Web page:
Comic Relief chief executive Kevin Cahill, speaking on BBC Radio 4's World At One, accepted that Comic Relief had a "small percentage" of cash in areas such as tobacco and arms firms through managed funds.
"There's no more than 5 percent of our funds in those particular areas," he said.
After being told ethical funds had outperformed FTSE 100 companies index over recent periods, he said: "Our trustees were acting in good faith in what they were doing.
"It's very good to hear that, in fact, the potential exists within ethical funds to match the return because Comic Relief would clearly choose to be in those if the return was equal or better to where we currently are so it's a no brainer for us to be in those funds."
Comic Relief - which has been criticised for its dealings with the tobacco and arms industries - has avoided a policy of ethical screening for its investments because the charity says it does not want to limit the amount of money it raises.
BBC Panorama highlighted that Comic Relief had £630,000 in shares in BAE Systems, a leading weapons manufacturer, in 2009 despite having a mission statement which talks of a commitment to help "people affected by conflict".
The charity has also given money to help the fight against tuberculosis but had £3 million of its money wrapped up in tobacco companies in the same year, even though smoking is said to be a contributory factor in many TB cases.
And although it aims to reduce alcohol misuse and its spin-off effects, the charity had £300,000 invested in the drinks industry in 2009. Panorama said Comic Relief refused to reveal its current investments.
Comic Relief is to conduct a "full review" of its investment policy after the charity was criticised for its dealings with the tobacco and arms industries.
A BBC Panorama programme screened last night highlighted the money that the charity has tied up in some areas which appear to run counter to its aims because it does not exercise any sort of ethical screening on its investments.
But chief executive Kevin Cahill said that it will look again at where it puts its funds in order to do "the right thing".
BBC1's documentary claims Comic Relief could have generated more cash from shrewd investments in "ethical" funds.
The charity, which generates huge publicity for its activities with star-studded programmes screened by the BBC, has avoided a policy of ethical screening for its investments because it says it does not want to limit the amount of money it raises.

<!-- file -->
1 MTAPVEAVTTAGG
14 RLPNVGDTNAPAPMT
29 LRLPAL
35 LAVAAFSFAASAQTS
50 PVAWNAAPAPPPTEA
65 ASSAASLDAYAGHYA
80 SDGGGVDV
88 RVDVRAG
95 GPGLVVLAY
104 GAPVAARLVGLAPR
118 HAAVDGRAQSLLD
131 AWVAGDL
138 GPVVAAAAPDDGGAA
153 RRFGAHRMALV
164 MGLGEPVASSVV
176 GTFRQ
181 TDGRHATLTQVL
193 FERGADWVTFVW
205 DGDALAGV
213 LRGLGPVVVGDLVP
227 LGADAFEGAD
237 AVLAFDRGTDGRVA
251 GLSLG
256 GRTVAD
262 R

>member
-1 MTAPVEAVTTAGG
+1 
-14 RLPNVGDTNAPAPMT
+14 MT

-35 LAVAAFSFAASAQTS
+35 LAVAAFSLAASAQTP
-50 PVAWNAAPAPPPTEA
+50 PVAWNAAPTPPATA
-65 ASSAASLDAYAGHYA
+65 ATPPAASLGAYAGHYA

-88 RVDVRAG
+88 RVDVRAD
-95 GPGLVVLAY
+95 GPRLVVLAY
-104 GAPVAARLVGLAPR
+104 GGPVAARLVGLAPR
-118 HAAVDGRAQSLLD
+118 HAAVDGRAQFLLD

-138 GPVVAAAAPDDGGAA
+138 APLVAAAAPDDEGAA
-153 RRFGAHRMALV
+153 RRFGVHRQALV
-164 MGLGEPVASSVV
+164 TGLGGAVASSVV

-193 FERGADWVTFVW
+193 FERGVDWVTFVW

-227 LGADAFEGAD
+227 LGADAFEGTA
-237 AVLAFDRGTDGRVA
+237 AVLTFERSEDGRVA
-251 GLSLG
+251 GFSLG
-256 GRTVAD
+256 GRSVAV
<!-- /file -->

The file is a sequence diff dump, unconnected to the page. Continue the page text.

A politician's "spur of the moment" charity idea left her more than £14,000 down after promising £1 for every retweet she got on Twitter.Read the full story ›
Once again the extraordinary generosity of the British public has put Comic Relief in a position to be able to serve thousands upon thousands of people with very hard lives in Africa and the UK.
It's almost impossible to thank enough all those who took part in the event, all the members of the public who fund-raised and all those who gave so generously on the night.
This year's Comic Relief has raised a record £75.1 million so far, beating 2011's total of £74.3 million.Read the full story ›
Ricky Gervais returned to our screens as David Brent last night, all to raise money for Comic Relief.
The special shows what happened to Brent 10 years after The Office ended.
Taking to Twitter, Gervais wrote, "Thank you for all your amazing comments about Brent's Return. I had a blast".
Jessie J has thanked her fans for donating to Comic Relief after having her head shaved live on television to raise money for the charity.
She wrote on Twitter, "I am soooo thankful to everyone who has donated @rednoseday and supported me tonight! My heart is filled with with happiness! Lets make a change! X"
The singer said shaving her head "is the smallest thing I can do to give back to these people who need it so much".
Jessie J has raised more than £500,000 so far by having her trademark locks shaved off.
Fiona Mactaggart MP has pledged to donate £14,268 to Comic Relief, after saying she would donate £1 for every retweet she received before 9 pm of a tweet sent earlier this evening at 8:25 pm.
Ok stop now I owe comic relief£14,268. Phew! Cheque soon if you don't believe me check with comic relief
Fiona MacTaggart, MP for Slough, has pledged to donate £1 to Comic Relief for every retweet she receives for the tweet posted below before 9 pm.
At the time of writing, the tweet has received thousands of retweets.
I will give £1.00 to Comic relief for every retweet of this message before 9pm